Sue's marriage to Phillotson is another example of a disastrous marriage of rashness and thoughtlessness. Jude suspects that Sue has married Phillotson as a reaction to his own marriage, a kind of retaliation, a way of "asserting her own independence from him." She does not realize the enormity of the step she has taken. After the ceremony there is a "frightened look in her eyes," as if she has only just become aware of the rashness of her decision. Barely a month later she admits, "perhaps I ought not to have married" (Part III, Chapter 9). Sue is the loudest critic of matrimony in the novel. She makes sarcastic comments on the custom of giving away the bride, "like a she-ass or she-goat or any other domestic animal" (Part III, Chapter 7). When her marriage is in trouble, she criticizes the institution, explaining the difficulty she experiences fitting into the conventional mold society demands. Some women, she says, find they cannot give their love "continuously to the chamber- officer appointed by the bishop's license to receive it." The nineteenth century tradition of the subjection of women to fathers and husbands is reflected in Gillingham's advice to Phillotson to be firm with Sue until she has knuckled under. Hardy makes it clear, however, that it is the man here who is victimized in this marriage: Phillotson is far from being a cruel, tyrannical husband. Though a conservative in matrimonial matters, he is an extremely patient and "liberal" husband.
Sue's views on marriage should not necessarily be equated with Hardy's. Hardy himself points out her emotional inconsistency, and there are several indications that she is not really cut out for marriage. Sue's attitude to sex is complicated by the fact that she has an aversion to any physical relationship. In Part V both Jude's and Sue's divorces come through, but Sue avoids their possible marriage. She calls marriage a "sordid contract" and a "hopelessly vulgar" institution, and she fears that an "iron contract should extinguish" all tenderness between them.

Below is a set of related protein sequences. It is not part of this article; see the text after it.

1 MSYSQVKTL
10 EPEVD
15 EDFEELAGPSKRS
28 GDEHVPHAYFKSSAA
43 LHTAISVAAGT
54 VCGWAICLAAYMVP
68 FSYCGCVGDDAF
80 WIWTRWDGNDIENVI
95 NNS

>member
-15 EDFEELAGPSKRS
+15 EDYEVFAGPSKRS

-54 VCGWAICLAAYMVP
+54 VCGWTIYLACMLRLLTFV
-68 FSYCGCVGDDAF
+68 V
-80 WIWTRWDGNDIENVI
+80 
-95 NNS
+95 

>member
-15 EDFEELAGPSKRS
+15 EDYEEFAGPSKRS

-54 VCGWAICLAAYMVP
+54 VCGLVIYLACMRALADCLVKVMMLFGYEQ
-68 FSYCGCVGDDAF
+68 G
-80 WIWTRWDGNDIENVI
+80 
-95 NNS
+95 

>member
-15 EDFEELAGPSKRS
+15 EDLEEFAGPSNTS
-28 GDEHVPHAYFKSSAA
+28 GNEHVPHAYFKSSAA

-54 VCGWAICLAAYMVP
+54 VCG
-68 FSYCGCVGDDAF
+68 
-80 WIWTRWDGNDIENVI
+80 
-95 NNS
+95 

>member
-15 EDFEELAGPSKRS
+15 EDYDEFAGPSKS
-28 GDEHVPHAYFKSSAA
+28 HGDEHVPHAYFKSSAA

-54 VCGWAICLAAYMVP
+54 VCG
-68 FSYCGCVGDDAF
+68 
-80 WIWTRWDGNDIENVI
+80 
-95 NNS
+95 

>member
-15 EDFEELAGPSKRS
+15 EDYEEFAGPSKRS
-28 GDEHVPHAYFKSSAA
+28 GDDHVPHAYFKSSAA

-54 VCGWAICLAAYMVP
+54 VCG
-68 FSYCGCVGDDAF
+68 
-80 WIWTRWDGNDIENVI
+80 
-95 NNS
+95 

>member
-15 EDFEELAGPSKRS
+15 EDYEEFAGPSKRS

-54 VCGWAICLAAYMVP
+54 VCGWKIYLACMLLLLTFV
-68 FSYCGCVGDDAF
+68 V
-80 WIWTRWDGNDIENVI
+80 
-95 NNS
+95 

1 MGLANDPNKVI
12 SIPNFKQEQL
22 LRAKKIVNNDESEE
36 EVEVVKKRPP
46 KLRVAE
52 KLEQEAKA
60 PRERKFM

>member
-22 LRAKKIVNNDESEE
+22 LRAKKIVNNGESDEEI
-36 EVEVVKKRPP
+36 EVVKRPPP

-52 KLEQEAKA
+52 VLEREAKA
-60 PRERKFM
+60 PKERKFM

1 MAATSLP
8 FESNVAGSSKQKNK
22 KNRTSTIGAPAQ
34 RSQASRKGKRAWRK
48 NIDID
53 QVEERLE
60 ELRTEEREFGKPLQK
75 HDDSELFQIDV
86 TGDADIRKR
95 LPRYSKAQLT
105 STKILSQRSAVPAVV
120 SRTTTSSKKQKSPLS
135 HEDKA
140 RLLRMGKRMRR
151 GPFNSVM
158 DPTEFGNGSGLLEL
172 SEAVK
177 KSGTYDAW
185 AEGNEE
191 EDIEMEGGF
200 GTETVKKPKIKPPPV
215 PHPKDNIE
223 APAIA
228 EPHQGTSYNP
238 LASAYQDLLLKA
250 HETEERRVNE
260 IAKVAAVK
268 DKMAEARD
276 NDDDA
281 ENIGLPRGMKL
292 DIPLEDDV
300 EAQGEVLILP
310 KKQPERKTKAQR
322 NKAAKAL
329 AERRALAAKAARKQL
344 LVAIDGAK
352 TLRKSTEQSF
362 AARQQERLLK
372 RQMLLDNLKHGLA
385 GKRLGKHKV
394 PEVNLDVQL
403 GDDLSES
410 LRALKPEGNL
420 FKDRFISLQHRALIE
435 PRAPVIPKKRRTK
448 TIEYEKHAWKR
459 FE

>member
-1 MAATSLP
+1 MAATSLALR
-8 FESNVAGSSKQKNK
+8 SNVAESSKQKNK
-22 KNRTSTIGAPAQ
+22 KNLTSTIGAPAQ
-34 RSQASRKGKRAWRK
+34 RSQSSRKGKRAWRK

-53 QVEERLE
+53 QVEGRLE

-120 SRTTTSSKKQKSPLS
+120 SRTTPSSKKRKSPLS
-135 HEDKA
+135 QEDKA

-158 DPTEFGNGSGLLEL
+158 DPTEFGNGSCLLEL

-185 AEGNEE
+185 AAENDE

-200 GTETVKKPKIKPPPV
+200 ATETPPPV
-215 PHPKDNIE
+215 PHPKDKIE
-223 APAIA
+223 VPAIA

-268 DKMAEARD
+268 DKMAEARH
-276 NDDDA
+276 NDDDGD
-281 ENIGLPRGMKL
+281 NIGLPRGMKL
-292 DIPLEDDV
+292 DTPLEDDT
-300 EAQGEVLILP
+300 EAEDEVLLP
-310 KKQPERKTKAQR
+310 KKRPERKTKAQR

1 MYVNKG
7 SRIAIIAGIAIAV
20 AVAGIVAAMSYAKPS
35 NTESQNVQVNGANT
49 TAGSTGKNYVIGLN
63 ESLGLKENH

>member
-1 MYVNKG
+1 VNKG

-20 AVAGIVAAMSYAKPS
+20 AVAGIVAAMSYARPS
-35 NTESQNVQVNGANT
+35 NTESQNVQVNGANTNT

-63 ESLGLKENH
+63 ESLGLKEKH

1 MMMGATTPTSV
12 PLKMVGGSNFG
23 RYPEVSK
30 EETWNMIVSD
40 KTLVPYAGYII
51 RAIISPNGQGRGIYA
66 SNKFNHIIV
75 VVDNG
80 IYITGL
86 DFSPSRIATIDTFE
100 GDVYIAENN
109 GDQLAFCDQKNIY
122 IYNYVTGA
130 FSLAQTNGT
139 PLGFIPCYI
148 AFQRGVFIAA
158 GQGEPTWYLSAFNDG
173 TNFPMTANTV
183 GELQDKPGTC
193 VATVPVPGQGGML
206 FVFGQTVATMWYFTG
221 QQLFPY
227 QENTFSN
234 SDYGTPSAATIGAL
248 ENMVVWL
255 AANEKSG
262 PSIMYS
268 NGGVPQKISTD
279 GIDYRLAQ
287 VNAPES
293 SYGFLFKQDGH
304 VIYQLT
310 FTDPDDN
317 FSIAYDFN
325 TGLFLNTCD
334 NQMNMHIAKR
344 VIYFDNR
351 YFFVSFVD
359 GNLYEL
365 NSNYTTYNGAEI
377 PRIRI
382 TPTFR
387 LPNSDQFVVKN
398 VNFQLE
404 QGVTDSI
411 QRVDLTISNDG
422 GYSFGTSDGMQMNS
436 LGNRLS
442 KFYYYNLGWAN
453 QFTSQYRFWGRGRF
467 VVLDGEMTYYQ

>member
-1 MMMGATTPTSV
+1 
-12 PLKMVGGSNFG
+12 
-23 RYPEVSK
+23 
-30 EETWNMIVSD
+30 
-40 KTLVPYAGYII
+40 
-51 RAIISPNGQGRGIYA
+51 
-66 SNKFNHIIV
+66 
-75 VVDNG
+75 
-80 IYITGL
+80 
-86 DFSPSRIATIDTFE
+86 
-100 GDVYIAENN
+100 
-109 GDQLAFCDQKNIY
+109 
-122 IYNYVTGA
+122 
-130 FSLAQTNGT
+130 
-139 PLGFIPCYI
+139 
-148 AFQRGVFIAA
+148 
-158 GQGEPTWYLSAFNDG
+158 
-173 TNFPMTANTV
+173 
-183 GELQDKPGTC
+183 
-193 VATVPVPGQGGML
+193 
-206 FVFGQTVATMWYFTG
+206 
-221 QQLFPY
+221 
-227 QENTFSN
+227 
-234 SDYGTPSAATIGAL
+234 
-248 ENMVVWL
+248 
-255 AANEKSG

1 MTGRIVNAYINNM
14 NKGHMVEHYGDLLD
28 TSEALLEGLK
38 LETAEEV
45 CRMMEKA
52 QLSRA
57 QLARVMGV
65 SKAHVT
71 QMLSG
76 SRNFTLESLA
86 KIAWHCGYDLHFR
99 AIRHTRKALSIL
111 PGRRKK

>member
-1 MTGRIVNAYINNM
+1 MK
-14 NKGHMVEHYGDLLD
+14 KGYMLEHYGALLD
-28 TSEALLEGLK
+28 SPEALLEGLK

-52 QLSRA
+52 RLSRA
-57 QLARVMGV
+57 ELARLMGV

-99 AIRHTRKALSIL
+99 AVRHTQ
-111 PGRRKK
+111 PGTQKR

The bulk of her views on marriage are given in Parts V and VI. She feels that the contractual nature of the agreement will kill all spontaneity and romance: "it is foreign to a man's nature to go on loving a person when he is told that he must and shall be a person's lover." The visit to the squalid registry office (Part V, Chapter 4) is horrifying for her, and she likewise shows an aversion to the ordinary church wedding. She sees it in terms of a sacrifice of the bride: "the flowers in the bride's hand are sadly like the garland which decked the heifers of sacrifice in olden times." Sue's views on marriage are rather extreme. It must be pointed out that for all Sue's arguments against matrimony, it is not marriage, but the absence of it that precipitates the final tragedy: the lack of a home, the deaths of the children and Sue's return to Phillotson.
Sue's conversion and remarriage to Phillotson are part of her transformation. Her guilt and the determination to mortify the flesh lead her to embrace the traditional view of the indissolubility of marriage. She remarries Phillotson, whom she does not love, simply to punish herself and to exorcise her guilt over the children's deaths. But neither the church nor civil law decrees that marriage is a punishment. As Jude points out, this marriage will be a "fanatic prostitution."
Hardy also raises some valid criticisms of the overly rigid attitude of society towards the unconventional and the unmarried. Phillotson's humanity and charity in letting Sue go scandalizes the school authorities, and his career is ruined. A kind, decent man who was only trying to be fair is pilloried by society's intolerance. Sue and Jude also became the subject of cruel gossip at Aldbrickham; the neighbors cold-shoulder them, Little Father Time is taunted at school, Jude loses his job, and the family is forced into a nomadic existence. Society is vindictive and intolerant of those who deviate from its codes.